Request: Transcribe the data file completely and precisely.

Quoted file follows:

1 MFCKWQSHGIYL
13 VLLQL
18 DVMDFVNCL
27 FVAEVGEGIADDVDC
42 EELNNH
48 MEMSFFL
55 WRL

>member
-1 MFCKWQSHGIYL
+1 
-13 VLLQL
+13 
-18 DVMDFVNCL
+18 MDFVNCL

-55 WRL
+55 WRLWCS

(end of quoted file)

1 MFCKWQSHGIYL
13 VLLQL
18 DVMDFVNCL
27 FVAEVGEGIADDVDC
42 EELNNH
48 MEMSFFL
55 WRL

>member
-1 MFCKWQSHGIYL
+1 
-13 VLLQL
+13 
-18 DVMDFVNCL
+18 MDFVNCL

-55 WRL
+55 WRLWCS